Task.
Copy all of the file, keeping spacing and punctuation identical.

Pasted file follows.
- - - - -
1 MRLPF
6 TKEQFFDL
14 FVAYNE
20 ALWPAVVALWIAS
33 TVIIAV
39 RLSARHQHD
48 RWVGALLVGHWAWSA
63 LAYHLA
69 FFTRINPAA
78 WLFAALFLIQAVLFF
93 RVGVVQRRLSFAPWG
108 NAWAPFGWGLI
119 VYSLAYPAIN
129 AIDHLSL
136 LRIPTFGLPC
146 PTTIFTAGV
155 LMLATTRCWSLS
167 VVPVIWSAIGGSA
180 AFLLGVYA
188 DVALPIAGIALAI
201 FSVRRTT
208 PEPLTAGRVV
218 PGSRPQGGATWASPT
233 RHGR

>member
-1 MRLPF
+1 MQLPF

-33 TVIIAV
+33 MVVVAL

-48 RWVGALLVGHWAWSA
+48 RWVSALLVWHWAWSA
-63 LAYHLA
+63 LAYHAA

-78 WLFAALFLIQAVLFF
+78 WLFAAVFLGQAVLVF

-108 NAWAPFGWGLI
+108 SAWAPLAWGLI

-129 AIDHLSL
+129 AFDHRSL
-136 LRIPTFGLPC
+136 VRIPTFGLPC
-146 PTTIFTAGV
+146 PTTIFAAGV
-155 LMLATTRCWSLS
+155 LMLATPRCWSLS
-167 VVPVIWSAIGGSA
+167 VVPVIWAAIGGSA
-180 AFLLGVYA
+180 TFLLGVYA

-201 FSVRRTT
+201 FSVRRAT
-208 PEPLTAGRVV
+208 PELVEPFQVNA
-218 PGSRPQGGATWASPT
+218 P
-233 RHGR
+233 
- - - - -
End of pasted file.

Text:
1 MRLPF
6 TKEQFFDL
14 FVAYNE
20 ALWPAVVALWIAS
33 TVIIAV
39 RLSARHQHD
48 RWVGALLVGHWAWSA
63 LAYHLA
69 FFTRINPAA
78 WLFAALFLIQAVLFF
93 RVGVVQRRLSFAPWG
108 NAWAPFGWGLI
119 VYSLAYPAIN
129 AIDHLSL
136 LRIPTFGLPC
146 PTTIFTAGV
155 LMLATTRCWSLS
167 VVPVIWSAIGGSA
180 AFLLGVYA
188 DVALPIAGIALAI
201 FSVRRTT
208 PEPLTAGRVV
218 PGSRPQGGATWASPT
233 RHGR

>member
-1 MRLPF
+1 MQLPF

-33 TVIIAV
+33 MVVVAL

-48 RWVGALLVGHWAWSA
+48 RWVSALLVWHWAWSA
-63 LAYHLA
+63 LAYHAA

-78 WLFAALFLIQAVLFF
+78 WLFAAVFLGQAVLVF

-108 NAWAPFGWGLI
+108 SAWAPLAWGLI

-129 AIDHLSL
+129 AFDHRSL
-136 LRIPTFGLPC
+136 VRIPTFGLPC
-146 PTTIFTAGV
+146 PTTIFAAGV
-155 LMLATTRCWSLS
+155 LMLATPRCWSLS
-167 VVPVIWSAIGGSA
+167 VVPVIWAAIGGSA
-180 AFLLGVYA
+180 TFLLGVYA

-201 FSVRRTT
+201 FSVRRAT
-208 PEPLTAGRVV
+208 PELVEPFQVNA
-218 PGSRPQGGATWASPT
+218 P
-233 RHGR
+233 